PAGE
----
A brief history of prior motion practice in this matter will help place the current issues into context. On October 2, 1998, claimant filed a motion seeking permission to file a late claim pursuant to CCA 10 (6). On that same date, claimant also filed a claim which was designated as Claim No. 99067. Claimant's application for late filing was denied by the Hon. Jerome F. Hanifin. (Lockwood v State of New York, Ct Cl, dated March 22, 1999, Hanifin, J., Claim No. None, Motion No. M-58333). Thereafter, upon appeal, the Third Department reversed Judge Hanifin's Decision, thereby permitting claimant to file a late claim. (Matter of Lockwood v State of New York, 267 AD2d 832). On January 24, 2000, claimant filed the permitted claim with the Clerk of the Court which was designated as Claim No. 101827. Claim No. 101827 is identical to the previously filed Claim No. 99067. Subsequent conferences, discovery orders and motions have been captioned under Claim No. 101827, but include the identical matter, Claim No. 99067, as well.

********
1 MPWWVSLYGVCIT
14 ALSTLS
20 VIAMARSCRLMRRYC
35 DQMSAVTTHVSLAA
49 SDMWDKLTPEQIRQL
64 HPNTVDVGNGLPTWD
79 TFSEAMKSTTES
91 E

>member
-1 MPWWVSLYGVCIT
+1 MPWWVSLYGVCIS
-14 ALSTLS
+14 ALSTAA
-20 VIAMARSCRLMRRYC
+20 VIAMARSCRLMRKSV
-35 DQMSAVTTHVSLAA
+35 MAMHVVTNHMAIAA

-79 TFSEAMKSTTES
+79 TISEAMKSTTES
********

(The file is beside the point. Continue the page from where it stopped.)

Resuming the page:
After discovery, claimant filed a Note of Issue with the Clerk of the Court on January 2, 2004. Then, on April 21, 2004, the State filed its first motion for summary judgment seeking dismissal of claimant's Labor Law 200 and 240 (1) causes of action in relation to Claim No. 101827. The State's first motion for summary judgment did not include claimant's Labor Law 241 (6) cause of action at that time based upon a self-described defense strategy. This court dismissed claimant's Labor Law 200 and 240 (1) causes of action.[2] (Lockwood v State of New York, Ct Cl, June 15, 2004, Lebous, J., Claim No. 101827, Motion No. M-68350 [UID No. 2004-019-548]).[3]